Balady Market

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One of the stops on my Flavors of Little Levant and Little Yemen ethnojunket is Balady Foods, the recently expanded Middle Eastern market at 7128 5th Ave in Brooklyn.

The array of treats pictured here includes soft, salty, squeaky Nabulsi cheese that hails from Palestine, electric magenta pickled turnips, foul mudammas (bean dip), Lebanese makdous (oil-cured eggplant stuffed with walnuts and red pepper), sucuk (the generic word for sausage found all across the Middle East) and several types of black olives all resting on a piece of msemen, flatbread from the Maghreb (Morocco, Algeria, and Tunisia).

Many of these goodies came from Balady but other establishments are represented as well. And there’s so much more to taste on this food tour! Get the details on my Ethnojunkets page and sign up to join in the fun!

Royal Queen Dim Sum on Main Street

As I was hungrily exiting Jmart in Flushing’s New World Mall via the down escalator to the Main Street side, I spotted an array of dim sum on my right and a selection of Chinese roast meats near the window that overlooks the sidewalk. (My version of serendipity.)

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Peering a bit further in, I noticed a steam table array (the typical 4 dishes + soup + rice) and a small sign that read “Royal Queen”. Now, Royal Queen restaurant on the third floor of the complex has been around for a while, but this crowded niche was new to me. I pointed to a trio of crispy fried shrimp dumplings and brought my booty downstairs to the food court.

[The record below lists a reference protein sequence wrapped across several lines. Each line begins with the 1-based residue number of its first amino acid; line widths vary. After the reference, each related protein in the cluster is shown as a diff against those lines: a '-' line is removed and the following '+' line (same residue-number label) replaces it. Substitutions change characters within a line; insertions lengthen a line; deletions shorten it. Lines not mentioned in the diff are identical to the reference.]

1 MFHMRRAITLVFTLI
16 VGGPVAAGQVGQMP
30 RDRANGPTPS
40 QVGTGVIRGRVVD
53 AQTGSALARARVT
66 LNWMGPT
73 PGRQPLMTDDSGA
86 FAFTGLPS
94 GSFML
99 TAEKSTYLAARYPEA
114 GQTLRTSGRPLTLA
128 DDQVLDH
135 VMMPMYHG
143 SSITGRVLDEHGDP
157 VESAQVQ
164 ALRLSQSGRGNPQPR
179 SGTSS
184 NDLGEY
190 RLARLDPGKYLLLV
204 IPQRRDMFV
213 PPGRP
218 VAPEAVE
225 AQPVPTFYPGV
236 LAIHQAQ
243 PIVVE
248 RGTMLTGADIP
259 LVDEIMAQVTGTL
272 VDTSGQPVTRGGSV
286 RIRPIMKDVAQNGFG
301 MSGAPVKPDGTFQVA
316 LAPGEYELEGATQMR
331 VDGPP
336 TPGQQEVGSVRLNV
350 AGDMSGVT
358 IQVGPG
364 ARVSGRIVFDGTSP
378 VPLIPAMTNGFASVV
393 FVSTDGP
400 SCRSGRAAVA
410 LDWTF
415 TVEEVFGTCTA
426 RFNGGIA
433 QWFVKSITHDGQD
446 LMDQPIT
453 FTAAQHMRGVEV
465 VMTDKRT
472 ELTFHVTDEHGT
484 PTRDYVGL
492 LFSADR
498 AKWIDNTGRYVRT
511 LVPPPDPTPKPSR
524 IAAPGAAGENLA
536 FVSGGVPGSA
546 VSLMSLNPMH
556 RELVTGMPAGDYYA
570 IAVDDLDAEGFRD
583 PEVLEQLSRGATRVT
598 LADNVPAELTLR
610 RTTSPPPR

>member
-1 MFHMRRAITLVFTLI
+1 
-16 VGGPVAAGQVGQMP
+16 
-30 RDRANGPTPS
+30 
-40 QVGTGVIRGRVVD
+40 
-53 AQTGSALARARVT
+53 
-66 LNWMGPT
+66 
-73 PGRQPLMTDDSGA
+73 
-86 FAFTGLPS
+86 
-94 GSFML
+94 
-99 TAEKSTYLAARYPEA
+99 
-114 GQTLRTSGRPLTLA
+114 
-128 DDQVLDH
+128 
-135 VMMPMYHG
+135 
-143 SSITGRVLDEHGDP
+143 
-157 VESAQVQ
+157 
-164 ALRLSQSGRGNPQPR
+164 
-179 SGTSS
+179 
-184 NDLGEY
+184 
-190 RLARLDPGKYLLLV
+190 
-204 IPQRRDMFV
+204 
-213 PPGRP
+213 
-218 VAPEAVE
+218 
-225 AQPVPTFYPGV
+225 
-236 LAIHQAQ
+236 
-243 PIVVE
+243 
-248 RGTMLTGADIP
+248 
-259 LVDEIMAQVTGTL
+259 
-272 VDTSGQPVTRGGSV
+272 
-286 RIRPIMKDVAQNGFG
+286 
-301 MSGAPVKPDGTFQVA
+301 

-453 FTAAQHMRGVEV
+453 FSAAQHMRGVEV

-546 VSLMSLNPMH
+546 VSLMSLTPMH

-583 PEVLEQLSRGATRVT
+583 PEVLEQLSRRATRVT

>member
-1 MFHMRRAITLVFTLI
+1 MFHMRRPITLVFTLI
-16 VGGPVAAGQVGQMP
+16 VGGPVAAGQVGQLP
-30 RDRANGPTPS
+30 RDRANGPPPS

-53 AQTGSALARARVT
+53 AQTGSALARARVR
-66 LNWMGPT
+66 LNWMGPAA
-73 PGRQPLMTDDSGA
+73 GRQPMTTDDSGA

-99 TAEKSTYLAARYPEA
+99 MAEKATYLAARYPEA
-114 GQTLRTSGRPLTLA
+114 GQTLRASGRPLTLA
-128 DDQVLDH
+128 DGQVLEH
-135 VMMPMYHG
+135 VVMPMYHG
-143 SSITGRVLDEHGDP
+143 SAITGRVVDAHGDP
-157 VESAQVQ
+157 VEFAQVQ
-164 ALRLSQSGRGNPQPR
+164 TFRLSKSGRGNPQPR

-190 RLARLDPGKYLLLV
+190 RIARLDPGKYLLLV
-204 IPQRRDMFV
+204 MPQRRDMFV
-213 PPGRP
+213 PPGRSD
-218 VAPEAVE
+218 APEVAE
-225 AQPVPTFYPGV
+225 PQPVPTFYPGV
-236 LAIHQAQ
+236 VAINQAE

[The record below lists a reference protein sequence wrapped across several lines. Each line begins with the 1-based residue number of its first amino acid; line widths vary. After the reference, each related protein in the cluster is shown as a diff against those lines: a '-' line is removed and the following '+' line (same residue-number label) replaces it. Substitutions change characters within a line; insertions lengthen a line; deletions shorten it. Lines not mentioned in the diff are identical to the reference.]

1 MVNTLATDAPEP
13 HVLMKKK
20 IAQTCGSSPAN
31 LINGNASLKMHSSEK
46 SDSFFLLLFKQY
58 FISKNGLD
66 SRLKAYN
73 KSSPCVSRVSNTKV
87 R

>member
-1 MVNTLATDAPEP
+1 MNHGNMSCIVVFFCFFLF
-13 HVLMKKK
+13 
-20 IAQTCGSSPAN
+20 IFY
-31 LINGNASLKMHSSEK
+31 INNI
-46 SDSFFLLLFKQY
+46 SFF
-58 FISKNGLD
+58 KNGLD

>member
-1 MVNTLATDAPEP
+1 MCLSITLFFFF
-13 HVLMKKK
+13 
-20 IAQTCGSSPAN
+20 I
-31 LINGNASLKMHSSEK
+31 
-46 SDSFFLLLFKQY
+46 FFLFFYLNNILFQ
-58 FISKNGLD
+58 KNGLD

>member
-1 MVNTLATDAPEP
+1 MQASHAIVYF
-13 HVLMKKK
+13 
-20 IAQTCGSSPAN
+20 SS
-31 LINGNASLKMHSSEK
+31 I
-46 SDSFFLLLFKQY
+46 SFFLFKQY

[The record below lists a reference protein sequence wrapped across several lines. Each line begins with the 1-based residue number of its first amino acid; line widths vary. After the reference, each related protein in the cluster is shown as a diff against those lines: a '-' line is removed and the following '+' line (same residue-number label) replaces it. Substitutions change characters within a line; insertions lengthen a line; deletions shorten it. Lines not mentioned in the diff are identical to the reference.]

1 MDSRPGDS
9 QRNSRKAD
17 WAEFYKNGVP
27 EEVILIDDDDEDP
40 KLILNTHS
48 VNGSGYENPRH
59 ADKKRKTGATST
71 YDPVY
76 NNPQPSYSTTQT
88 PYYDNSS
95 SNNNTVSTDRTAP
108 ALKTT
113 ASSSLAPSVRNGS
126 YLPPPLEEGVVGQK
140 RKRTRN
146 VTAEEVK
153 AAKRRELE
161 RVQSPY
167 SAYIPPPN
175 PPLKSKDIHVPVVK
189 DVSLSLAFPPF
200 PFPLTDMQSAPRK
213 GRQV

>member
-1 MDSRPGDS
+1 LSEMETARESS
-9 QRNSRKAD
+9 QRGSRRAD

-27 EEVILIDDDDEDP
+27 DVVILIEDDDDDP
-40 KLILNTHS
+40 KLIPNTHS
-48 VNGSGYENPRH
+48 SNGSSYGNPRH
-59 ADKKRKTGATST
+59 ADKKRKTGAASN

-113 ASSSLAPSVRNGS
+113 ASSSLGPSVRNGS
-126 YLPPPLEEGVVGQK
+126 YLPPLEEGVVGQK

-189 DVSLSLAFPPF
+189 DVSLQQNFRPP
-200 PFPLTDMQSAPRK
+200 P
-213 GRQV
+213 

Each dumpling contained at least one whole shrimp and then some; no ground paste to be found – just deliciousness beyond my expectations.

Here’s how the window looked from the sidewalk on Main Street; it’s directly across from Mickey D’s as you can probably tell. 😉

Battle of the Cheezy Noodz

I’ve said it before: any region whose cuisine includes both dough and cheese has a signature dish that layers them in a delectable baked creation. Sometimes that dough is leavened and baked into bread, sometimes it’s dried and boiled into noodles – an oversimplification, I know, but you get the idea.

At its most fundamental, Noodles and Cheese, unadorned with sauce, meat, or veggies, is at once down-to-earth gratification and elegant-in-its-simplicity indulgence. (Ashkenazi Jews will immediately home in on Lokshen mit Kaese.)

On a recent “Exploring Eastern European Food in Little Odessa” food tour, I decided to do a comparison of two examples, achma from Georgia and su böreği from Turkey. Interestingly, but unsurprisingly when you think about it, achma is considered a member of the khachapuri family (Georgian breads) and su böreği belongs to the borek clan (stuffed filo pastry).

Most recipes for these call for a combination of two compatible cheeses: a salty, crumbly type like feta plus a soft, springy variety like mozzarella. You’ll see imeruli and sulguni in Georgia and beyaz peynir or künefe peyniri in Turkey, for example. Essential features for any of these treats are a crispy crust enclosing soft noodles and melty, slightly salty cheese. I purchased a slice of each from two different markets and brought them over to the boardwalk for an A/B comparison.

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Here’s the Georgian Achma…

…and here’s the Turkish Su Böreği.

Want to know more about them? Which one prevailed? I’ll tell all when you join me on my Exploring Eastern European Food in Little Odessa ethnojunket. There are still some openings on my April 25 tour; sign up to join in the fun!